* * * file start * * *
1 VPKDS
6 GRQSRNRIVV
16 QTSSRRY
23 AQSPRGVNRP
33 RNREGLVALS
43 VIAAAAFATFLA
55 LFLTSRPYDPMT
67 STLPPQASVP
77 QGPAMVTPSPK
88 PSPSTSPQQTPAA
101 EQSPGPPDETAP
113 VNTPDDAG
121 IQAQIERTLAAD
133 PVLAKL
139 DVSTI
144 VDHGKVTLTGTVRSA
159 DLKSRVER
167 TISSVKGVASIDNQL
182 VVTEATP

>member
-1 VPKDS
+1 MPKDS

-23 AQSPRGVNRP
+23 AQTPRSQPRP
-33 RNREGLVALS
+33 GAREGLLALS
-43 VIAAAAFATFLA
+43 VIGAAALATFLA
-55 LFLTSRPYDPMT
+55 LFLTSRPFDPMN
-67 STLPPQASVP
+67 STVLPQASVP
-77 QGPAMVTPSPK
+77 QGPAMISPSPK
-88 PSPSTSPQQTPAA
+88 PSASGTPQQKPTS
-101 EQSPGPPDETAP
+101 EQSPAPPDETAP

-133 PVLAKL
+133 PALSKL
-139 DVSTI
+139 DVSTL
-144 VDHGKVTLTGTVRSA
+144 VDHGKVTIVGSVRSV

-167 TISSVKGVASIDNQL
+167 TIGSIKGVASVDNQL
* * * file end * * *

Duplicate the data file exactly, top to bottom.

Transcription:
1 VPKDS
6 GRQSRNRIVV
16 QTSSRRY
23 AQSPRGVNRP
33 RNREGLVALS
43 VIAAAAFATFLA
55 LFLTSRPYDPMT
67 STLPPQASVP
77 QGPAMVTPSPK
88 PSPSTSPQQTPAA
101 EQSPGPPDETAP
113 VNTPDDAG
121 IQAQIERTLAAD
133 PVLAKL
139 DVSTI
144 VDHGKVTLTGTVRSA
159 DLKSRVER
167 TISSVKGVASIDNQL
182 VVTEATP

>member
-1 VPKDS
+1 MPKDS

-23 AQSPRGVNRP
+23 AQTPRSQPRP
-33 RNREGLVALS
+33 GAREGLLALS
-43 VIAAAAFATFLA
+43 VIGAAALATFLA
-55 LFLTSRPYDPMT
+55 LFLTSRPFDPMN
-67 STLPPQASVP
+67 STVLPQASVP
-77 QGPAMVTPSPK
+77 QGPAMISPSPK
-88 PSPSTSPQQTPAA
+88 PSASGTPQQKPTS
-101 EQSPGPPDETAP
+101 EQSPAPPDETAP

-133 PVLAKL
+133 PALSKL
-139 DVSTI
+139 DVSTL
-144 VDHGKVTLTGTVRSA
+144 VDHGKVTIVGSVRSV

-167 TISSVKGVASIDNQL
+167 TIGSIKGVASVDNQL